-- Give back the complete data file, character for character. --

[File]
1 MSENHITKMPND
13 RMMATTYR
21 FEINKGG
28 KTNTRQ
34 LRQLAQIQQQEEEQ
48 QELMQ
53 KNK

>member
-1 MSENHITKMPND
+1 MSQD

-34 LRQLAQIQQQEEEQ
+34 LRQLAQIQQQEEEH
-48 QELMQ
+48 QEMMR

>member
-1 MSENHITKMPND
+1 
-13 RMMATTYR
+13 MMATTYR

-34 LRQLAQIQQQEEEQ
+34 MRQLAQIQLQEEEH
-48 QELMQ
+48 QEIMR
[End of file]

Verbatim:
1 MSENHITKMPND
13 RMMATTYR
21 FEINKGG
28 KTNTRQ
34 LRQLAQIQQQEEEQ
48 QELMQ
53 KNK

>member
-1 MSENHITKMPND
+1 MSQD

-34 LRQLAQIQQQEEEQ
+34 LRQLAQIQQQEEEH
-48 QELMQ
+48 QEMMR

>member
-1 MSENHITKMPND
+1 
-13 RMMATTYR
+13 MMATTYR

-34 LRQLAQIQQQEEEQ
+34 MRQLAQIQLQEEEH
-48 QELMQ
+48 QEIMR